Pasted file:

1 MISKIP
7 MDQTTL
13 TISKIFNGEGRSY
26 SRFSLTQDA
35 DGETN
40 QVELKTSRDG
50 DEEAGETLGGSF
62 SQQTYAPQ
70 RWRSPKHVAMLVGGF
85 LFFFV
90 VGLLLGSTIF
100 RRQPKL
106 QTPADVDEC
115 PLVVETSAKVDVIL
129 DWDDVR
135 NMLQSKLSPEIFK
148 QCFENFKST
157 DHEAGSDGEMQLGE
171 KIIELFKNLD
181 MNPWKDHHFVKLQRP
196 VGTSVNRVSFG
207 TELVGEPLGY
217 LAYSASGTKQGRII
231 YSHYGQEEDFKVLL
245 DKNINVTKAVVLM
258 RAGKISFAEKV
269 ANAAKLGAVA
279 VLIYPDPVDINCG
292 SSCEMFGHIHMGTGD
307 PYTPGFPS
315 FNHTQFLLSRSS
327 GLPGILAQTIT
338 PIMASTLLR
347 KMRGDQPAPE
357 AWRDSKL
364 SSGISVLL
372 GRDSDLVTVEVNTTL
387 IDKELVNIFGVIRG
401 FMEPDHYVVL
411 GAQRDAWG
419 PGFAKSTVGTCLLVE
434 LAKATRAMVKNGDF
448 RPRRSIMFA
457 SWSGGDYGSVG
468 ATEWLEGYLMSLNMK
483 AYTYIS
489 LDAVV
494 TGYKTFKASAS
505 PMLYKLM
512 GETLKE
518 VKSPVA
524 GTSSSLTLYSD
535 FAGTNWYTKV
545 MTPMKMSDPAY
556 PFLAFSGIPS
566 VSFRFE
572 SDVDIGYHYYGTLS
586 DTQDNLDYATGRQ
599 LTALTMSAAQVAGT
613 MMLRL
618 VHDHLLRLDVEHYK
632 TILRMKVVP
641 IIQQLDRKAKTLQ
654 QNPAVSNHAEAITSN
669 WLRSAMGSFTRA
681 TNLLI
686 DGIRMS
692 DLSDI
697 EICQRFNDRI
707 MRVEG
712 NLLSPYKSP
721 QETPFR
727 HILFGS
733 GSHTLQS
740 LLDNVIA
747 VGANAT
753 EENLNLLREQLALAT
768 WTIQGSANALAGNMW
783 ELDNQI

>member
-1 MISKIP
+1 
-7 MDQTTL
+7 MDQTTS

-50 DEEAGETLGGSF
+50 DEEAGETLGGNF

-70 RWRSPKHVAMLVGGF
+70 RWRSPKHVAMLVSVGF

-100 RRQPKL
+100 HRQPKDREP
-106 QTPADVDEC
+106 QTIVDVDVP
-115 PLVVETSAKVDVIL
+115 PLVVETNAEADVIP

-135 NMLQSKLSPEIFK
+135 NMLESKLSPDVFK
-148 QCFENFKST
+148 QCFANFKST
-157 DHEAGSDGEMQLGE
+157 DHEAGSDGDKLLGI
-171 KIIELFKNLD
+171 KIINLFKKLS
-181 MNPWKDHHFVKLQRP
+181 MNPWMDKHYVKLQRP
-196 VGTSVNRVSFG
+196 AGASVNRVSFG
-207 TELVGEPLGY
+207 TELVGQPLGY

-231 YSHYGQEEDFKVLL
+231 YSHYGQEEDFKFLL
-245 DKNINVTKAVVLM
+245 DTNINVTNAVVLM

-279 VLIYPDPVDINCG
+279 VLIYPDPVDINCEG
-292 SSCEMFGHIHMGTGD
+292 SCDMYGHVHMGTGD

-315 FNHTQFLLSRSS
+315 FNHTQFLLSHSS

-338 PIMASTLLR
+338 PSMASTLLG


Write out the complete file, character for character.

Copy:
1 MISKIP
7 MDQTTL
13 TISKIFNGEGRSY
26 SRFSLTQDA
35 DGETN
40 QVELKTSRDG
50 DEEAGETLGGSF
62 SQQTYAPQ
70 RWRSPKHVAMLVGGF
85 LFFFV
90 VGLLLGSTIF
100 RRQPKL
106 QTPADVDEC
115 PLVVETSAKVDVIL
129 DWDDVR
135 NMLQSKLSPEIFK
148 QCFENFKST
157 DHEAGSDGEMQLGE
171 KIIELFKNLD
181 MNPWKDHHFVKLQRP
196 VGTSVNRVSFG
207 TELVGEPLGY
217 LAYSASGTKQGRII
231 YSHYGQEEDFKVLL
245 DKNINVTKAVVLM
258 RAGKISFAEKV
269 ANAAKLGAVA
279 VLIYPDPVDINCG
292 SSCEMFGHIHMGTGD
307 PYTPGFPS
315 FNHTQFLLSRSS
327 GLPGILAQTIT
338 PIMASTLLR
347 KMRGDQPAPE
357 AWRDSKL
364 SSGISVLL
372 GRDSDLVTVEVNTTL
387 IDKELVNIFGVIRG
401 FMEPDHYVVL
411 GAQRDAWG
419 PGFAKSTVGTCLLVE
434 LAKATRAMVKNGDF
448 RPRRSIMFA
457 SWSGGDYGSVG
468 ATEWLEGYLMSLNMK
483 AYTYIS
489 LDAVV
494 TGYKTFKASAS
505 PMLYKLM
512 GETLKE
518 VKSPVA
524 GTSSSLTLYSD
535 FAGTNWYTKV
545 MTPMKMSDPAY
556 PFLAFSGIPS
566 VSFRFE
572 SDVDIGYHYYGTLS
586 DTQDNLDYATGRQ
599 LTALTMSAAQVAGT
613 MMLRL
618 VHDHLLRLDVEHYK
632 TILRMKVVP
641 IIQQLDRKAKTLQ
654 QNPAVSNHAEAITSN
669 WLRSAMGSFTRA
681 TNLLI
686 DGIRMS
692 DLSDI
697 EICQRFNDRI
707 MRVEG
712 NLLSPYKSP
721 QETPFR
727 HILFGS
733 GSHTLQS
740 LLDNVIA
747 VGANAT
753 EENLNLLREQLALAT
768 WTIQGSANALAGNMW
783 ELDNQI

>member
-1 MISKIP
+1 
-7 MDQTTL
+7 MDQTTS

-50 DEEAGETLGGSF
+50 DEEAGETLGGNF

-70 RWRSPKHVAMLVGGF
+70 RWRSPKHVAMLVSVGF

-100 RRQPKL
+100 HRQPKDREP
-106 QTPADVDEC
+106 QTIVDVDVP
-115 PLVVETSAKVDVIL
+115 PLVVETNAEADVIP

-135 NMLQSKLSPEIFK
+135 NMLESKLSPDVFK
-148 QCFENFKST
+148 QCFANFKST
-157 DHEAGSDGEMQLGE
+157 DHEAGSDGDKLLGI
-171 KIIELFKNLD
+171 KIINLFKKLS
-181 MNPWKDHHFVKLQRP
+181 MNPWMDKHYVKLQRP
-196 VGTSVNRVSFG
+196 AGASVNRVSFG
-207 TELVGEPLGY
+207 TELVGQPLGY

-231 YSHYGQEEDFKVLL
+231 YSHYGQEEDFKFLL
-245 DKNINVTKAVVLM
+245 DTNINVTNAVVLM

-279 VLIYPDPVDINCG
+279 VLIYPDPVDINCEG
-292 SSCEMFGHIHMGTGD
+292 SCDMYGHVHMGTGD

-315 FNHTQFLLSRSS
+315 FNHTQFLLSHSS

-338 PIMASTLLR
+338 PSMASTLLG